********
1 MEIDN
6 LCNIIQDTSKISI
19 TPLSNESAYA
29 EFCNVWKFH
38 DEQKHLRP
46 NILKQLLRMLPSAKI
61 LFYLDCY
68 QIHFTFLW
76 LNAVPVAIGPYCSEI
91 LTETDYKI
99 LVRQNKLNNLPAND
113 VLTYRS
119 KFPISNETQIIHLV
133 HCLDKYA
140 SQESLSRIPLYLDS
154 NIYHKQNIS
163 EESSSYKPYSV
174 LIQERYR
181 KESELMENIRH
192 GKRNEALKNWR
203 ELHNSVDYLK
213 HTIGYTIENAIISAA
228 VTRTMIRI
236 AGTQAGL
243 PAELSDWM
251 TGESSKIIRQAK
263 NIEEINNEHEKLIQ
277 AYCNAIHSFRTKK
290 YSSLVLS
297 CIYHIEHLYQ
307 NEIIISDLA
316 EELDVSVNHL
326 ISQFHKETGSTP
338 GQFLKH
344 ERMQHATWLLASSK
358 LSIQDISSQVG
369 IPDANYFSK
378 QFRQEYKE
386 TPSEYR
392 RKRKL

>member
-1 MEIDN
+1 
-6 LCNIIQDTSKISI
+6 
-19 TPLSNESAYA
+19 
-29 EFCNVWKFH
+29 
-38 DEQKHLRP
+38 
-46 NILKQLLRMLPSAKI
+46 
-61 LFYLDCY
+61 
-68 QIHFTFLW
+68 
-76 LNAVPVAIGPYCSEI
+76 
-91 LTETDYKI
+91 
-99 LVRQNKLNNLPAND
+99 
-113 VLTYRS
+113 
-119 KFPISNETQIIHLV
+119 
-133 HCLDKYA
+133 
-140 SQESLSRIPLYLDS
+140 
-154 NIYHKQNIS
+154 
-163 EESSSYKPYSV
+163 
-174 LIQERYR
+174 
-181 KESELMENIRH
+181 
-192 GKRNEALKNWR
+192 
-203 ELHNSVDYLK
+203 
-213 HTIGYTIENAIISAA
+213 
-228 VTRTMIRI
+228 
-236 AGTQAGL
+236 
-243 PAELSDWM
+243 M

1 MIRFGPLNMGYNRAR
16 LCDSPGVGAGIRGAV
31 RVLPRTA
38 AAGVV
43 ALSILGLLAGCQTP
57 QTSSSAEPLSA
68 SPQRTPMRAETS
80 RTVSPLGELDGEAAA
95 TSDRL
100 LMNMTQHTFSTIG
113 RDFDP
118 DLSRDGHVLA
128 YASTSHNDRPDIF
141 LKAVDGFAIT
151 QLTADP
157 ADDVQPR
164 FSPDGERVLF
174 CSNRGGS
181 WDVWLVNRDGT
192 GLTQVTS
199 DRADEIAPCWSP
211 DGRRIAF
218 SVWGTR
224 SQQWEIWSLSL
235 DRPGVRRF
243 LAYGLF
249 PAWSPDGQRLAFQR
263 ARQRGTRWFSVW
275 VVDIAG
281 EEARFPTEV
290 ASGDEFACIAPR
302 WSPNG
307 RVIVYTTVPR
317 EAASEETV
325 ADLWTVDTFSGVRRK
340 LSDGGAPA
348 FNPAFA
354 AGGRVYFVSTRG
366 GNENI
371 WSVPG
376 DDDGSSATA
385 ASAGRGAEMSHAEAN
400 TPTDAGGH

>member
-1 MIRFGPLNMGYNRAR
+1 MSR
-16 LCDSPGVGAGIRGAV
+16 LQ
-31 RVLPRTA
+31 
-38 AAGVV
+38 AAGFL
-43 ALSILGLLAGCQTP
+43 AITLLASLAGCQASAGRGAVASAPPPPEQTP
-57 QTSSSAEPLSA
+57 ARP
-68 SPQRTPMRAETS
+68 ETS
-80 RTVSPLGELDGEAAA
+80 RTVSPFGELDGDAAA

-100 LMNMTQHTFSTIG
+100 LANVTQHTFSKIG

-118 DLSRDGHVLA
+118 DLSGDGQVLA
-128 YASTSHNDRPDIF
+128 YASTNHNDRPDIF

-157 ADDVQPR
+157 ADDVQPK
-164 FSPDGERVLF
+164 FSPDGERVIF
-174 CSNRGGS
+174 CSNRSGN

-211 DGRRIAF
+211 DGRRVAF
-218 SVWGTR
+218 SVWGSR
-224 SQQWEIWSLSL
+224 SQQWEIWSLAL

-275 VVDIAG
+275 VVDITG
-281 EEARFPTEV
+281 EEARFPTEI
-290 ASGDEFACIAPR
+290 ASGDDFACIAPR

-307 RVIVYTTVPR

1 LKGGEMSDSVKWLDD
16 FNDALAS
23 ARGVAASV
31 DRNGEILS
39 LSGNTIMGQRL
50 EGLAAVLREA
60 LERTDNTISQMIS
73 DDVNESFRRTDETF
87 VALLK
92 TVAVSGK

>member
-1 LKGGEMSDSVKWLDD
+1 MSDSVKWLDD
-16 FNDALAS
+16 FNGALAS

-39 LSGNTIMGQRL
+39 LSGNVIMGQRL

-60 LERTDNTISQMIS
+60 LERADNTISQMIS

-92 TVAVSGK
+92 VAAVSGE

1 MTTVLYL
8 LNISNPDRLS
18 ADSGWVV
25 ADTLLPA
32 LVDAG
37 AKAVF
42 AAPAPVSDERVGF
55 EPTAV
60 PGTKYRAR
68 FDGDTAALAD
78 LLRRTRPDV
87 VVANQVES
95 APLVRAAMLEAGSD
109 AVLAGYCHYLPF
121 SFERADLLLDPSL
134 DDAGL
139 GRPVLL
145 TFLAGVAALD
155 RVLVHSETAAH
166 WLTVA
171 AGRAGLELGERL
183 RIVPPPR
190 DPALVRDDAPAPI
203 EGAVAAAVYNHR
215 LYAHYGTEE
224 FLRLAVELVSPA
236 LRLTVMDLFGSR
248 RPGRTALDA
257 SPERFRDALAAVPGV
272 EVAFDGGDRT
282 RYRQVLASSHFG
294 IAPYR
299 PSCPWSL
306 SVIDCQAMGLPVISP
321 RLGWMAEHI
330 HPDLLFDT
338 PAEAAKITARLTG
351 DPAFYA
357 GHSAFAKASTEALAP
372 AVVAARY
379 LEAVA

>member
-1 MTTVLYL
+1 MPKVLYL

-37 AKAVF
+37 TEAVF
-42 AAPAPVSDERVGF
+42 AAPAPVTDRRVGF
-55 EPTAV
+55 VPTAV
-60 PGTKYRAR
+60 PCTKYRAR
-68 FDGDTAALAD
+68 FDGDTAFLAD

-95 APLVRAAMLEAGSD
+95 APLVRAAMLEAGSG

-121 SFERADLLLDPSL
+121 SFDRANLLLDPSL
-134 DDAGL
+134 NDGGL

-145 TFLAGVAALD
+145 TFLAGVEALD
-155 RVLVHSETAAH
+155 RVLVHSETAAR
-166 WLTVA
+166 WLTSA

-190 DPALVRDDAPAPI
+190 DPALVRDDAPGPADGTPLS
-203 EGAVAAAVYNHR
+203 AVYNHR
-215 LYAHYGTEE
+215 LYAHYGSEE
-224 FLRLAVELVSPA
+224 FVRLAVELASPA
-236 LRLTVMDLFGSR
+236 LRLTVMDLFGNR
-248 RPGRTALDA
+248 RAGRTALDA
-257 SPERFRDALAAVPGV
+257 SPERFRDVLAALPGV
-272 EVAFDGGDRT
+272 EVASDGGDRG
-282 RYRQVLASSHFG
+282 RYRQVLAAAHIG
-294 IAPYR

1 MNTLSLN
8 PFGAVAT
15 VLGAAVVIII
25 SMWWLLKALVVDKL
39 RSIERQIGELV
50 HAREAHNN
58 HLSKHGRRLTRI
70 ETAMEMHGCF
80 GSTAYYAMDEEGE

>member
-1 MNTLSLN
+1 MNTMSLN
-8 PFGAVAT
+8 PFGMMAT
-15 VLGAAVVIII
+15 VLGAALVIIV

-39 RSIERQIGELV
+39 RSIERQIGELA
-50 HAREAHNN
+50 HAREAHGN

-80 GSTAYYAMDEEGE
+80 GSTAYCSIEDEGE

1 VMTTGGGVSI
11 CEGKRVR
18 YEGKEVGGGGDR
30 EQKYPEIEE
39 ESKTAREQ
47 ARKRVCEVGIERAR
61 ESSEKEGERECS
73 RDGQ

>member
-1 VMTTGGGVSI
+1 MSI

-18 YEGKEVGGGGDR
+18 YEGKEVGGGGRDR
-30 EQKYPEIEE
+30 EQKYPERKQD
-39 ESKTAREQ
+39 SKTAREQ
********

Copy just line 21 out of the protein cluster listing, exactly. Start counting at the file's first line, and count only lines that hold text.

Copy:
203 ELHNSVDYLK